Title:
Address on the Pottawattomie Indians

Author:
George S. Cottman

Date:
1905

Source:
Indiana Magazine of History, Volume 1, Issue 3, pp 160-162

Article Type:
Article

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ADDRESS ON THE POTTAWATTOMIE INDIANS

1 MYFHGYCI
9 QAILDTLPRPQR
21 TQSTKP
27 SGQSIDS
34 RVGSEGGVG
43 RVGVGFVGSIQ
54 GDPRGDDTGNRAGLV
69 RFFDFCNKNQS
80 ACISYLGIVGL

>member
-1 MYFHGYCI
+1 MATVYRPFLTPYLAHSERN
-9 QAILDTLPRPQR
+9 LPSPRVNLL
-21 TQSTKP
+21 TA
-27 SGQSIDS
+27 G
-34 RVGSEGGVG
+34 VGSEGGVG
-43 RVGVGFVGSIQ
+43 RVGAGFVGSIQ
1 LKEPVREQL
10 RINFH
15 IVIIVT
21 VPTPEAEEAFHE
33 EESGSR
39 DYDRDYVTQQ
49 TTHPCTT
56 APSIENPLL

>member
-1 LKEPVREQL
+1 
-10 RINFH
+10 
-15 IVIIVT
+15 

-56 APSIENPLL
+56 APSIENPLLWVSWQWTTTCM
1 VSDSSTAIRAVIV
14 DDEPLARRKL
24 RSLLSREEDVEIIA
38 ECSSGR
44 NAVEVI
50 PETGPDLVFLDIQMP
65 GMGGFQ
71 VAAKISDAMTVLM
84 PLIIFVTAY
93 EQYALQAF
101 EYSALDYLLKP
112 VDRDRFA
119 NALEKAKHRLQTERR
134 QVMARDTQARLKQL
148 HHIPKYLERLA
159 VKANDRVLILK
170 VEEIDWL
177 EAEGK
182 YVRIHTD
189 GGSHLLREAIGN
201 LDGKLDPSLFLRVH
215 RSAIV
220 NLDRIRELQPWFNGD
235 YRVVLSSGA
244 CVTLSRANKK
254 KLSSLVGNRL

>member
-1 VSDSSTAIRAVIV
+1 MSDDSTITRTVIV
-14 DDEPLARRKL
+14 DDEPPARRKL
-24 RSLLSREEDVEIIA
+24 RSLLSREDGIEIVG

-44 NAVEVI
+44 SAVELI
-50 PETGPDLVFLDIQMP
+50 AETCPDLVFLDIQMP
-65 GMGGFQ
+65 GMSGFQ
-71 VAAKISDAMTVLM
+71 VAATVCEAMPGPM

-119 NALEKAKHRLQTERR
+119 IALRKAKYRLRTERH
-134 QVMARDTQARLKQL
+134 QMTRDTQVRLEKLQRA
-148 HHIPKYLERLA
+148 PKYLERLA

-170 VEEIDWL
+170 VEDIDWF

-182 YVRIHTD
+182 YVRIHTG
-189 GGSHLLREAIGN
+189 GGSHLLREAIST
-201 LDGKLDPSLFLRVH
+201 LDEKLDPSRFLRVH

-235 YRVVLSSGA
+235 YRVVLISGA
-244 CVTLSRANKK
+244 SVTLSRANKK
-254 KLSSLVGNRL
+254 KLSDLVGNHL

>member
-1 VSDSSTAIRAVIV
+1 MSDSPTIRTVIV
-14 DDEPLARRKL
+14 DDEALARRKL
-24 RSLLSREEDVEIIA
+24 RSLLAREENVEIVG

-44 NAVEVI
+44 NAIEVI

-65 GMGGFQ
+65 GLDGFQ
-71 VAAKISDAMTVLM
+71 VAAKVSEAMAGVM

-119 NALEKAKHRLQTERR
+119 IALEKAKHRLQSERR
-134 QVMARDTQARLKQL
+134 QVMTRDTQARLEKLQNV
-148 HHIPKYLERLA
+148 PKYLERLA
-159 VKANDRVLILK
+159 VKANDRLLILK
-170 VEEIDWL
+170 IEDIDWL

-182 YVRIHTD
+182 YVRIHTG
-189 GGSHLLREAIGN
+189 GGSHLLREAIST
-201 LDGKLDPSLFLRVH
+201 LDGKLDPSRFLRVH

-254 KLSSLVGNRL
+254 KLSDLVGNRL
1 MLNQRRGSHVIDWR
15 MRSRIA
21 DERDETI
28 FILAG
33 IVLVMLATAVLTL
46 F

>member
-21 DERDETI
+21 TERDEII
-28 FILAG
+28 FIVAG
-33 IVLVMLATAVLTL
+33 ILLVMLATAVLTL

This Address, written and delivered in support of a bill before our last legislature, failed in its immediate object, as the bill did not pass, but as a monograph on the Pottawattomie Indians of northern Indiana it is of such interest and value as to merit a place in any historical collection. Mr. McDonald is regarded as, perhaps, our best authority on this particular subject. He has long been a deeply interested, a conscientious and a sympathetic student of the vanished aborigines as presented by the records and traditions of the locality where he was reared. And a study of this tribe in its passing is a study of the Indian question in little. The story has in it much that was pathetic and tragic, particulary to a large band located on Twin Lakes (Marshall county) under a chief called Menominee. Menominee was an Indian of unusual character, a friend to the whites, a convert to Christianity, and a zealous promoter of good among his people. By a treaty of 1832 twenty-two sections of land had been reserved to him and three other chiefs. When the whites came for the reserved remnants (as they always did) Menominee declined to be tractable, and sign away his land. As the other chiefs signed it, however, that was held to be sufficient, and at the end of the time stipulated by the treaty the recalcitrant chief and his people were unceremoniously ousted; their cabins were torn down, their mission chapel dismantled, and the whole band, numbering nearly a thousand, put under a strong military escort commanded by General John Tipton, to be conveyed to a reservation beyond the Mississippi river. Amid tears and lamentations they took their departure. It was in September, the weather hot, the season dry and sickly. Suffering from the swelter, dust and thirst the hapless Indians sickened like sheep and the long route was marked with their graves. Particularly was there mortality among the small children; the ailing, jostled along under the burning sun in rude army wagons, suffering for water and with no relief from the hard ordeal, stood little chance, and almost every day some wronged mother surrendered her offspring to earth.